A Primer to Raising Venture Money
Almost every entrepreneur who dreams of building a high-growth technology startup will, at some point, think about raising funding. How much you raise, who you raise from, when you raise, why you raise are all questions that you’ll have to answer. You can raise money from angels (wealth individuals), micro-VC funds (funds that only control $x-$xx million), or VC funds ($xxxM funds).
For some, raising money is a fun process where you get to talk about the ideas you have and the progress that you and your trusted team have made in bringing them to reality. For others, raising money is a necessary evil where you must spend a few hours each day for a few months juggling meetings with investors as well as all the other work that continues to pile up.
Since angels and VCs are different (and look at investments through a different lens), I’ll be primarily describing raising capital from micro-VCs and VC’s (and bucket them all as VCs for simplification). This is also Part 1 of a three-part series on fundraising that I’ll be writing. Stay tuned for the next two pieces.
What is a Venture Capital (VC) fund?
A venture capital fund is a firm that has raised money from other companies, endowments, institutions and wealthy individuals (called Limited Partners or LPs) to invest in startups in exchange for equity.
Who are the key players in VC firms?
- Partners/Managing Directors: These are the people with the money. They make the investment decision and ultimately will be the people taking a board seat.
- Analysts/Associates: These are (stereotypically) recent college or MBA grads whose job is to meet with potential startup companies and do “due diligence” (i.e. do the homework to see if its a good investment).
- Entrepreneur in Residence (EIRs): This is the “been-there-done-that” person who is trying to figure out what they want to do next with their life. They’ve probably been a successful entrepreneur in the past that has worked with the firm or one of the partners at the firm in some capacity. Their main role is to help support the portfolio entrepreneurs while they ideate around their next startup idea. Once they do have their next idea, the firm typically writes the first check.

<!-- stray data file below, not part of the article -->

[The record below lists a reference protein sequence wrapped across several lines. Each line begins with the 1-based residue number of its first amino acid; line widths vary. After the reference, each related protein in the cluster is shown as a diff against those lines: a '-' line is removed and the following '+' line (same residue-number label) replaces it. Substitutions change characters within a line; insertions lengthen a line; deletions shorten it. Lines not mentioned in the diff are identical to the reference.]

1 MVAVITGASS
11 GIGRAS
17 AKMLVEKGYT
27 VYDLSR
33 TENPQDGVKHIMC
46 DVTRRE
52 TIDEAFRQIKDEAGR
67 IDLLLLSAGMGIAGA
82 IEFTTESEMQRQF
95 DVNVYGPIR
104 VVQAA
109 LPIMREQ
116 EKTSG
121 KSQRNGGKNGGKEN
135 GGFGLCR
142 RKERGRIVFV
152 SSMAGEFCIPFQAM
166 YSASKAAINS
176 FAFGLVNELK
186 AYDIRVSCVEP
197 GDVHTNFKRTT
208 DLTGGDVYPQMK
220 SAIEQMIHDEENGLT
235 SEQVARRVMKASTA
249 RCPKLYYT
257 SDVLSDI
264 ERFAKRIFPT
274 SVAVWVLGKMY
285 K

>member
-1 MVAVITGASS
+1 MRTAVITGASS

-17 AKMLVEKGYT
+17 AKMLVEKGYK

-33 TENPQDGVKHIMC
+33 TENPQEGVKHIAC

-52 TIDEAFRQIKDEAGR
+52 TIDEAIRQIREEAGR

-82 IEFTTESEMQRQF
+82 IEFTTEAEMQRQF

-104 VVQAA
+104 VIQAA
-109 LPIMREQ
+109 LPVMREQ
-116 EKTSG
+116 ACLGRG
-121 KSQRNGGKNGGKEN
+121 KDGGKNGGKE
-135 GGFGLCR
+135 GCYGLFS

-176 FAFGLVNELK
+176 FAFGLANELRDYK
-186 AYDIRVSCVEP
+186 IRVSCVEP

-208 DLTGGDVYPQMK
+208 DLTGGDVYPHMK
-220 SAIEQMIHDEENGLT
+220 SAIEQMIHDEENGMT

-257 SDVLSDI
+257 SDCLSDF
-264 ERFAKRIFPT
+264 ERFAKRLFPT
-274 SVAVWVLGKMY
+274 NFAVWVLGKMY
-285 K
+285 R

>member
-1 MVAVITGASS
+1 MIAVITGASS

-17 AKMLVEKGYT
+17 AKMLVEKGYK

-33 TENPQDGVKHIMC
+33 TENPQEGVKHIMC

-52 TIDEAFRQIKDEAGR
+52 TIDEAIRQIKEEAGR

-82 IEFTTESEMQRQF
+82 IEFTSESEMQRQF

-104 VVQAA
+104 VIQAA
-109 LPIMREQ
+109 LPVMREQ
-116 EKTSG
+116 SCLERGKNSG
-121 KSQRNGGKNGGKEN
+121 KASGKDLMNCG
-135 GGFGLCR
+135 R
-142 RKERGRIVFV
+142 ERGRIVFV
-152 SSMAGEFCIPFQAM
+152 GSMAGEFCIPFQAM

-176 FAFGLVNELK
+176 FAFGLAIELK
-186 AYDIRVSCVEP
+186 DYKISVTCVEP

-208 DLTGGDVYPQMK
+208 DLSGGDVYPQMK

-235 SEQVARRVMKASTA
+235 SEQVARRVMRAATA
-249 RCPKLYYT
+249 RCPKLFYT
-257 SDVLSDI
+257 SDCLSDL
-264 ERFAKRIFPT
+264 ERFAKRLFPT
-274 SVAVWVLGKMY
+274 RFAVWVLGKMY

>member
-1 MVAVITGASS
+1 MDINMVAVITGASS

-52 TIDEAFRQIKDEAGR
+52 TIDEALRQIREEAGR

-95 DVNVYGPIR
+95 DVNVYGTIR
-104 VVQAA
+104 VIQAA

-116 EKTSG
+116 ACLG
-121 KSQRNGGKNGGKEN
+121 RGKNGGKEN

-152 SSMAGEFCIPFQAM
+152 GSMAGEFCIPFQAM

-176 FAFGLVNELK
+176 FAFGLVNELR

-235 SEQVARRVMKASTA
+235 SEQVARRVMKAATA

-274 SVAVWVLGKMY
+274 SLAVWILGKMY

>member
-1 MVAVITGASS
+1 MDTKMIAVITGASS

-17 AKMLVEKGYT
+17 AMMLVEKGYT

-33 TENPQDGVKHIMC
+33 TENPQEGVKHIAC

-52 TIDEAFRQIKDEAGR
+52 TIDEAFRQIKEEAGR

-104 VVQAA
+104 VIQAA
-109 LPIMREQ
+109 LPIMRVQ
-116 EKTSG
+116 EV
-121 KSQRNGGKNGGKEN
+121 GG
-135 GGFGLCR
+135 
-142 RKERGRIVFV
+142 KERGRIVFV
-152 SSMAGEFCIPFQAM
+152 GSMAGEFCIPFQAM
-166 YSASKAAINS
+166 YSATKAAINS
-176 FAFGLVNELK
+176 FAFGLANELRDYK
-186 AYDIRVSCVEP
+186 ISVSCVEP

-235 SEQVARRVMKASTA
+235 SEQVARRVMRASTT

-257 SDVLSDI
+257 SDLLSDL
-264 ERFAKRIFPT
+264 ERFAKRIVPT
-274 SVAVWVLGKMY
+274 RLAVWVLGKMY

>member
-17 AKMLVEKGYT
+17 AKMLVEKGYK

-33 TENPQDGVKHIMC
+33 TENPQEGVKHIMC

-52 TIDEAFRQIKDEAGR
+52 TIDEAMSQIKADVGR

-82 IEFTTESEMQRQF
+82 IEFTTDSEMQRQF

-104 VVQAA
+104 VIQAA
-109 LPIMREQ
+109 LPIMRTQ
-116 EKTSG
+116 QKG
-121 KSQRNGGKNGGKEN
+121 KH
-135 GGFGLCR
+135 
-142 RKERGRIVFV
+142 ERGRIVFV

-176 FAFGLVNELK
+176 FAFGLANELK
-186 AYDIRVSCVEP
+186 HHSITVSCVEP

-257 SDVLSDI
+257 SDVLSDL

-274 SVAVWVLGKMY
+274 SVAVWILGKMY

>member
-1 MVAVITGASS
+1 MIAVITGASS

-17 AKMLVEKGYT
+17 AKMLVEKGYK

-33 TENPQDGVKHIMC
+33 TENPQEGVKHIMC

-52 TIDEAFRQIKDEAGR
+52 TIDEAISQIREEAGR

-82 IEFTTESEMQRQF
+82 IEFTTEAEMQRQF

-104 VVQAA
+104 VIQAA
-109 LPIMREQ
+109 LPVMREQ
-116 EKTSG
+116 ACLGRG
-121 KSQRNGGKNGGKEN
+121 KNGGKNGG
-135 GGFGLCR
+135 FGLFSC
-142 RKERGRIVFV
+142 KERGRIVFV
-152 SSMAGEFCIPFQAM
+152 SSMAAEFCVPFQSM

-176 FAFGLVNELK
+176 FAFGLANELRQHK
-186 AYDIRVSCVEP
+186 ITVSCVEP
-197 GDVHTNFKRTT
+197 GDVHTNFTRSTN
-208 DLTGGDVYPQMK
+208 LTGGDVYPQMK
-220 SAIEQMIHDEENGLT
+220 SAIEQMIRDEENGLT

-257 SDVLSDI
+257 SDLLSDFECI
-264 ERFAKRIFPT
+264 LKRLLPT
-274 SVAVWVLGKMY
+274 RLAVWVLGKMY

- Support Crew: Some of the larger VC firms employ a support crew that help their portfolio companies with anything from sales to marketing to customer support. These people are invaluable to you because they help you reduce your own operational costs by being paid for by your VC firm.
What do VCs look for in companies?
Every VC firm is a little bit different, but in my experience, most VC firms are looking for:
- If your idea fits their thesis: Some VCs have a specific fund thesis that they invest around. For example, the thesis for Essential Capital is investing in companies that tackle economic inequality, security & privacy and climate change. Even if you’re Snapchat, Essential Capital likely wouldn’t invest because the idea doesn’t fit into their thesis.
- If you’re a badass founder: Being a founder with a great idea isn’t enough. You have to be someone who can attract top talent, lead a team, build a product, validate that product in the market, iterate on the product, sell the product and then continue to sell, sell, sell. You have to be someone that can learn quickly, communicate swiftly and stop at nothing to see your dream become a reality.
- If you have the best team: The “best” team is subjective, but in general your team must be hungry as hell for success, quick learners and/or have a ton of industry experience.
- If you have a track record of success: As much as we like to think startups can be one-off wild successes, VCs are looking for pattern recognition. Have you sold a company before? Do you do something when you say you’re going to do it? Or are you flakey and all over the place? Given the opportunity to invest in two people, they’d likely chose the person who has a track record of success.